News Release

Advances prompt release of new recommendations for diagnosis, management of adult AML

Peer-Reviewed Publication

Ohio State University Wexner Medical Center

Columbus, Ohio - An international panel of experts has released updated evidence-based and expert-opinion-based recommendations for the diagnosis and treatment of acute myeloid leukemia (AML) in adults.

The recommendations were issued by the European LeukemiaNet (ELN) and published in the journal Blood. The paper's senior author was Clara D. Bloomfield, MD, Distinguished University Professor, Ohio State University Cancer Scholar and Senior Adviser, and the William Greenville Pace III Endowed Chair in Cancer Research.

"These guidelines are an important update of the current and widely used recommendations for managing AML, for constructing clinical trials and for predicting outcomes of AML patients," says Bloomfield, who co-chaired the panel. "They will be the new standard of care and will replace the 2010 ELN recommendations for managing AML patients and designing clinical trials."

Adult AML affects an estimated 21,400 Americans per year and kills 10,600 of them, according to the American Cancer Society.

The updated recommendations include revised ELN genetic categories, a proposed response category based on minimal residual disease status, and a proposed category for progressive disease for clinical trials. They also include the newly updated World Health Organization classification of myeloid neoplasms and acute leukemia, also published in the journal Blood.

Bloomfield said updating the ELN recommendations was prompted by new insights into the molecular and genomic causes of the disease, by the development of new genetic tests and tests for detecting minimal residual disease and by the development of novel anti-leukemic agents.

The panel that produced the new guidelines included 22 international members with recognized AML clinical and research expertise. Bloomfield notes three particularly significant changes in the updated ELN recommendations:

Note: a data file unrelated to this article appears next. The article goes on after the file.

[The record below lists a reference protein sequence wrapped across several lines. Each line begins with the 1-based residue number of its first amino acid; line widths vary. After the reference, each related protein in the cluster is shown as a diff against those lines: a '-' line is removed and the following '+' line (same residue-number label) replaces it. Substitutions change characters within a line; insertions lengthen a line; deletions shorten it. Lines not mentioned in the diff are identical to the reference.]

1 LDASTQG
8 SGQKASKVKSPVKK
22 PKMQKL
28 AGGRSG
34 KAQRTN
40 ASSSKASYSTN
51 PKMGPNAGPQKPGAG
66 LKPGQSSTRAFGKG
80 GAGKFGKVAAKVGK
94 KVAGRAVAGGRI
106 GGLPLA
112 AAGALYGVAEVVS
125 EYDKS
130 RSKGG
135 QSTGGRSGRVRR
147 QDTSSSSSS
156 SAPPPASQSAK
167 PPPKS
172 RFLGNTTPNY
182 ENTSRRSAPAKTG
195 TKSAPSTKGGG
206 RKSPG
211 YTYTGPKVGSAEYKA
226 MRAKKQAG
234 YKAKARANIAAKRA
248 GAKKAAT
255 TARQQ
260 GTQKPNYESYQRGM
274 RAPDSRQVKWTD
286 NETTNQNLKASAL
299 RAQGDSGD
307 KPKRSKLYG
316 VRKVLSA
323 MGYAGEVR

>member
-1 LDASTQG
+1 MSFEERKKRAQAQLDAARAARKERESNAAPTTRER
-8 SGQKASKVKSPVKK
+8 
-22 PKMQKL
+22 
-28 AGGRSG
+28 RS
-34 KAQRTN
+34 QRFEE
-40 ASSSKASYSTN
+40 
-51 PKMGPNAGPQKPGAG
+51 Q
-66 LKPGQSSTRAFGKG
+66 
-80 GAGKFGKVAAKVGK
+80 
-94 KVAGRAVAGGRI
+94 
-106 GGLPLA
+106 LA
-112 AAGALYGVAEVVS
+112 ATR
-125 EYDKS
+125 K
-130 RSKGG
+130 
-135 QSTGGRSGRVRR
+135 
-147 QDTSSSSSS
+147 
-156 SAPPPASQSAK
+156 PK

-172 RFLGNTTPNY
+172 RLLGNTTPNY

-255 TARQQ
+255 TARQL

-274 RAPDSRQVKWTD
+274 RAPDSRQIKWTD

• There are now three genetic-risk categories, rather than four, and the FLT3-ITD mutation has been added as a marker of risk;

  • "Complete remission with no evidence of minimal residual disease" is a new proposed response category; this criterion requires that genetic markers present at diagnosis are no longer detectable. "It is no longer good enough to examine bone-marrow samples and say the leukemia is gone," Bloomfield says. "We must also see the loss of genetic markers."

  • "Progressive disease" is a new provisional response category to be used in clinical trials only; the purpose of the category is to harmonize the various definitions of progressive disease that are used in different clinical trials.


Funding from the Deutsche Forschungsgemeinschaft, the U.S. National Cancer Institute (grants CA180861, CA016058 ) and grants from multiple other countries supported this research.

Other researchers involved in this study were Hartmut Döhner, University of Ulm, Ulm, Germany; Elihu Estey and Frederick R. Appelbaum, Fred Hutchinson Cancer Research Center; David Grimwade, King's College London, UK; Sergio Amadori and Francesco Lo-Coco, Università di Roma "Tor Vergata," Rome, Italy; Thomas Büchner, University of Münster, Münster, Germany; Hervé Dombret, Assistance Publique-Hôpitaux de Paris, Paris, France; Benjamin L. Ebert, Brigham and Women's Hospital, Harvard Medical School; Pierre Fenaux, Hôpital Saint Louis, Paris, France; Richard A. Larson, University of Chicago; Ross L. Levine and Martin S. Tallman, Memorial Sloan Kettering Cancer Center; Tomoki Naoe, National Hospital Organization Nagoya Medical Center, Nagoya, Japan; Dietger Niederwieser, University of Leipzig, Leipzig, Germany; Gert J. Ossenkoppele, Vrije Universiteit University Medical Center, Amsterdam, The Netherlands; Miguel Sanz, University of Valencia, Valencia, Spain; Jorge Sierra, Autonomus University of Barcelona, Spain; Hwei-Fang Tien, National Taiwan University Hospital, Taipei, Taiwan; Andrew H. Wei, The Alfred Hospital and Monash University, Melbourne, Australia; and Bob Löwenberg, Erasmus University Medical Center, Rotterdam, The Netherlands.

About the OSUCCC - James

The Ohio State University Comprehensive Cancer Center - Arthur G. James Cancer Hospital and Richard J. Solove Research Institute strives to create a cancer-free world by integrating scientific research with excellence in education and patient-centered care, a strategy that leads to better methods of prevention, detection and treatment. Ohio State is one of only 47 National Cancer Institute-designated Comprehensive Cancer Centers and one of only a few centers funded by the NCI to conduct both phase I and phase II clinical trials on novel anticancer drugs. As the cancer program's 306-bed adult patient-care component, The James is one of the top cancer hospitals in the nation as ranked by U.S. News & World Report and has achieved Magnet designation, the highest honor an organization can receive for quality patient care and professional nursing practice. At 21 floors with more than 1.1 million square feet, The James is a transformational facility that fosters collaboration and integration of cancer research and clinical cancer care.

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